The Church On Delaware Avenue

July 15, 2017

A photo tour of a fine Albany landmark and
the importance of church buildings

I can’t believe that after all these years of living within walking distance of the former St. James Catholic Church on Delaware Avenue, located almost directly across the street from the firehouse with the beavers on top, that I had never walked inside of it.  During this year’s Delaware Avenue Street Fair (and garage sale) The Wife and I had this opportunity.  It being Saturday afternoon the church was open for all comers to inspect, part of what sounded to me to be a new policy of openness that bodes well for the future of this incredible neighborhood centerpiece.

Actually the church is now officially called St. Francis, in 2010 it was administratively merged with the former St. John St. Ann’s Catholic Church down on Fourth Avenue in the South End, which now is also called St. Francis. It seems that the Diocese, the local church administration, while it was under the former bishop wanted to shut down one or possibly both of the churches, part of the Diocese’s long standing policy of abandoning the City of Albany in favor of the suburbs.  For a while it started to look like we were going to be left with two more magnificent rotting hulks downgrading both neighborhoods while the remaining parishioners would be left to fend for themselves.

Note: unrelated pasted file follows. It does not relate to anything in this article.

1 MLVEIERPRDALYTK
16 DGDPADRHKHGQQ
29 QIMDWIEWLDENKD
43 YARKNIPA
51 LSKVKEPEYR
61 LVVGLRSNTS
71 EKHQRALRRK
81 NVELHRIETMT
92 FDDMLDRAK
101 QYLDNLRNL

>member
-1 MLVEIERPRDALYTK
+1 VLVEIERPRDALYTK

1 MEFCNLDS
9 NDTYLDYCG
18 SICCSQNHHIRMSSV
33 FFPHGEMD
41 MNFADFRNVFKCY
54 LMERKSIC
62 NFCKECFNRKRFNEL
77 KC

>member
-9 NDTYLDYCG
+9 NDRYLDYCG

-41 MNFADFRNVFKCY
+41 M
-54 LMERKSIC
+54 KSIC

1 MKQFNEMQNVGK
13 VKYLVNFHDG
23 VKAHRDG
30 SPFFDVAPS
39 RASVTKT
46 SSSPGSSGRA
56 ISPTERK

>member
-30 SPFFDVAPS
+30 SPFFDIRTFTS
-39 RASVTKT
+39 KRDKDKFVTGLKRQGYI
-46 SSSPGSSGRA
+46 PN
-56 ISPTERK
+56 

Fortunately the small but loyal congregations of both churches, both of which, I was told, have distinct identities and their own manners of worship, successfully resisted the closures and the churches are still with us and open for business.  Since then the church on Delaware, I was told, while not exactly thriving has turned the corner and with support from the new local administration is attracting new congregants. This is good news, for whatever your religious beliefs or lack of them, there is no denying that this structure is very much the architectural heart and soul of the sprawling Delaware Avenue neighborhood.

The Wife Enters The Church On Delaware Avenue The Wife Enters The Church On Delaware Avenue

Compared to the several street fairs that take place on Lark Street, the Delaware Avenue Street Fair is low key and basic.  For one thing it’s more informal, pretty much anyone can set up a garage sale on the sidewalk.  It’s much more spread out, you don’t have the densely packed crowds of people elbowing each other, and featured musicians set up on the sidewalk with open instrument cases busking.  There’s not as much food for sale, but those $2 grilled hotdogs we bought at the VFW parking lot were good enough for us.

Of course it was raining on and off, it wouldn’t be a street fair otherwise.  There was one serious downpour before we arrived and we got hit with brief showers at least three times as we walked the length of the avenue from Morton Avenue to The Cheese Traveler and back.  Despite getting splattered and soaked most folks stayed on the sidewalk selling their wares and plenty of people like us braved the storms.

A Lot Of Sky Like This Over Delaware Avenue During The Street Fair A Lot Of Sky Like This Over Delaware Avenue
During The Street Fair